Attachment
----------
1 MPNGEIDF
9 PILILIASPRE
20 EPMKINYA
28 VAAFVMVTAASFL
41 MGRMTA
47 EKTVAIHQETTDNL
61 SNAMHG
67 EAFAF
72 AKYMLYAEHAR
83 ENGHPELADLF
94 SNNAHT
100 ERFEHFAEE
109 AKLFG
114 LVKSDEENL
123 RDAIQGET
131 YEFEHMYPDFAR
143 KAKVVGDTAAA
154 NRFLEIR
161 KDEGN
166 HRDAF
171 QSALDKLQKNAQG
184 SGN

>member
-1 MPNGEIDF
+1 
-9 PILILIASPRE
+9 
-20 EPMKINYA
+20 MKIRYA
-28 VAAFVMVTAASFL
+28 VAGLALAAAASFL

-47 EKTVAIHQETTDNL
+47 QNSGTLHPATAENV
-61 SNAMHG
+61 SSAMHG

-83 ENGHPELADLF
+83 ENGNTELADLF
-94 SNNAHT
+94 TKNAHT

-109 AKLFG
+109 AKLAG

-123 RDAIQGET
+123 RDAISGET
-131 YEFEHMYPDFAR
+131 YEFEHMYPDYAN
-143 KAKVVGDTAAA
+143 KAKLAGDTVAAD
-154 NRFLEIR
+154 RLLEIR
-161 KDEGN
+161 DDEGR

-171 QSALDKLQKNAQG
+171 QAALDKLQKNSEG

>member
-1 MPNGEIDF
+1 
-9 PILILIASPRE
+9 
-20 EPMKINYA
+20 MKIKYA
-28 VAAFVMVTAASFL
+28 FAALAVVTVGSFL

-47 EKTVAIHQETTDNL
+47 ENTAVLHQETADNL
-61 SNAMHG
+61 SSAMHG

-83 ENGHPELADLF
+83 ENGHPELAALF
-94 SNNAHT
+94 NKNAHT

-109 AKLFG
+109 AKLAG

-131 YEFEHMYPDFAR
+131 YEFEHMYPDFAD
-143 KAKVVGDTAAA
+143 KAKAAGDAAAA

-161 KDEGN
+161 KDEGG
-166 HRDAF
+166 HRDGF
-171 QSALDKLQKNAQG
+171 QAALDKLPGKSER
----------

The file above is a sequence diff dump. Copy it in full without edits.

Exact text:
1 MPNGEIDF
9 PILILIASPRE
20 EPMKINYA
28 VAAFVMVTAASFL
41 MGRMTA
47 EKTVAIHQETTDNL
61 SNAMHG
67 EAFAF
72 AKYMLYAEHAR
83 ENGHPELADLF
94 SNNAHT
100 ERFEHFAEE
109 AKLFG
114 LVKSDEENL
123 RDAIQGET
131 YEFEHMYPDFAR
143 KAKVVGDTAAA
154 NRFLEIR
161 KDEGN
166 HRDAF
171 QSALDKLQKNAQG
184 SGN

>member
-1 MPNGEIDF
+1 
-9 PILILIASPRE
+9 
-20 EPMKINYA
+20 MKIRYA
-28 VAAFVMVTAASFL
+28 VAGLALAAAASFL

-47 EKTVAIHQETTDNL
+47 QNSGTLHPATAENV
-61 SNAMHG
+61 SSAMHG

-83 ENGHPELADLF
+83 ENGNTELADLF
-94 SNNAHT
+94 TKNAHT

-109 AKLFG
+109 AKLAG

-123 RDAIQGET
+123 RDAISGET
-131 YEFEHMYPDFAR
+131 YEFEHMYPDYAN
-143 KAKVVGDTAAA
+143 KAKLAGDTVAAD
-154 NRFLEIR
+154 RLLEIR
-161 KDEGN
+161 DDEGR

-171 QSALDKLQKNAQG
+171 QAALDKLQKNSEG

>member
-1 MPNGEIDF
+1 
-9 PILILIASPRE
+9 
-20 EPMKINYA
+20 MKIKYA
-28 VAAFVMVTAASFL
+28 FAALAVVTVGSFL

-47 EKTVAIHQETTDNL
+47 ENTAVLHQETADNL
-61 SNAMHG
+61 SSAMHG

-83 ENGHPELADLF
+83 ENGHPELAALF
-94 SNNAHT
+94 NKNAHT

-109 AKLFG
+109 AKLAG

-131 YEFEHMYPDFAR
+131 YEFEHMYPDFAD
-143 KAKVVGDTAAA
+143 KAKAAGDAAAA

-161 KDEGN
+161 KDEGG
-166 HRDAF
+166 HRDGF
-171 QSALDKLQKNAQG
+171 QAALDKLPGKSER